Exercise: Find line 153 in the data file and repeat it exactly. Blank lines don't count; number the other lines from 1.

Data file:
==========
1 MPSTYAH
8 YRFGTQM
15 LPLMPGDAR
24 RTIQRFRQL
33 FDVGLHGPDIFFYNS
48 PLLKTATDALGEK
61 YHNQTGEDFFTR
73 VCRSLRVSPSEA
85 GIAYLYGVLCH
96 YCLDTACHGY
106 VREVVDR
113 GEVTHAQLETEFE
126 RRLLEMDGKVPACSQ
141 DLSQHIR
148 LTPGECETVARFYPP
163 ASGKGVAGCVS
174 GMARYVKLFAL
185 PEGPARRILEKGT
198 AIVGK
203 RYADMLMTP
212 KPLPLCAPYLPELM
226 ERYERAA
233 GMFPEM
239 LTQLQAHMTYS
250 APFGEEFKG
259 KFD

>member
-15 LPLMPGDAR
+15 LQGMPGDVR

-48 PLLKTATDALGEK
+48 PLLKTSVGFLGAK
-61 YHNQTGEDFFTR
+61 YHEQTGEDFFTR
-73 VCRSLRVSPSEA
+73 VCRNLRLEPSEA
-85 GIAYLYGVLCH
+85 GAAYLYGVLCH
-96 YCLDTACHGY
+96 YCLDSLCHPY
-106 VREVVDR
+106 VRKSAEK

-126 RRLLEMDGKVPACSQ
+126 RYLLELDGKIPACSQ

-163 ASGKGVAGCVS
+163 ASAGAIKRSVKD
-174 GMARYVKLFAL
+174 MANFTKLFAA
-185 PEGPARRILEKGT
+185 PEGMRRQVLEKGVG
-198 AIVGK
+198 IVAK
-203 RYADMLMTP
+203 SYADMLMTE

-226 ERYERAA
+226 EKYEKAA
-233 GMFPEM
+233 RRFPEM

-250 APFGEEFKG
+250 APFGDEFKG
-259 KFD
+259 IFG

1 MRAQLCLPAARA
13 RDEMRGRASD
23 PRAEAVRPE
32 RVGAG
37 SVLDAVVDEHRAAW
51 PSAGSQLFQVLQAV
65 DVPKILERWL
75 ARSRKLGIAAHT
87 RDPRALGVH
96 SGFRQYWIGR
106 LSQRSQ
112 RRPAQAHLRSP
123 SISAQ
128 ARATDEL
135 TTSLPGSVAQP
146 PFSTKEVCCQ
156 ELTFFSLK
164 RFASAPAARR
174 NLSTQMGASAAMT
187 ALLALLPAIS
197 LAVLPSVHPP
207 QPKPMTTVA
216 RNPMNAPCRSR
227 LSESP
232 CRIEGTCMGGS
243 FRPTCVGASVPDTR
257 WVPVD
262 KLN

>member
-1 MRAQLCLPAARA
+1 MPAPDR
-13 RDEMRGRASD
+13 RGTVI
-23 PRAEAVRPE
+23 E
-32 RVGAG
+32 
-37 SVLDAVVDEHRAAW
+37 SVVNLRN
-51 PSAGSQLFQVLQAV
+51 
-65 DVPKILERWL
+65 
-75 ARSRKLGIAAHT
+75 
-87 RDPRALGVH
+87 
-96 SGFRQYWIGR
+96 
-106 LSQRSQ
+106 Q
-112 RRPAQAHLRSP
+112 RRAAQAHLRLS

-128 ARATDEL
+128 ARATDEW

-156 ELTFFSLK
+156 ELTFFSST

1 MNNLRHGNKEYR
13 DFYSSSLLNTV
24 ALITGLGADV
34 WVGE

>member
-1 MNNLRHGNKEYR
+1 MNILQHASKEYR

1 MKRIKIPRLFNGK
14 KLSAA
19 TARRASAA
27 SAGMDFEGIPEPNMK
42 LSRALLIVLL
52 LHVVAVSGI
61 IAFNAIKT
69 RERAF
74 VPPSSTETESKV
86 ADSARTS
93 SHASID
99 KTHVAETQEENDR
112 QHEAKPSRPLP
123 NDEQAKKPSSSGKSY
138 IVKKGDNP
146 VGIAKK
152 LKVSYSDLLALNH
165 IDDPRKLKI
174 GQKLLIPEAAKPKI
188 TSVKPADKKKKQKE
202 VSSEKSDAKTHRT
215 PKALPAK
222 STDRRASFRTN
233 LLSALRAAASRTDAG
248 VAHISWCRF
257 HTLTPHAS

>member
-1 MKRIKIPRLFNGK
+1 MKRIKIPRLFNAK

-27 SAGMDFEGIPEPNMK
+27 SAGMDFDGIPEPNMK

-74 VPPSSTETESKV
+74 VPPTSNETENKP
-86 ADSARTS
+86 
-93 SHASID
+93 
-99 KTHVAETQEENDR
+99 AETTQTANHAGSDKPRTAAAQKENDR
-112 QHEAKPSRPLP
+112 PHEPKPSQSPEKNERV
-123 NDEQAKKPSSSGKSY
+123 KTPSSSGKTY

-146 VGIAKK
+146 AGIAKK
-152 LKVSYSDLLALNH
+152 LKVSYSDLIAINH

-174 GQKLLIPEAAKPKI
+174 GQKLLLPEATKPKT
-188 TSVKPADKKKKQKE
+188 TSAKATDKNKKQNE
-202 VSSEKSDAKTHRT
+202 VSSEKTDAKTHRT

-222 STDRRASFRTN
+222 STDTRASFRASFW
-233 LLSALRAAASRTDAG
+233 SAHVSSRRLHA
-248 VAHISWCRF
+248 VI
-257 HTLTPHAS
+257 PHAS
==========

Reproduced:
-1 MKRIKIPRLFNGK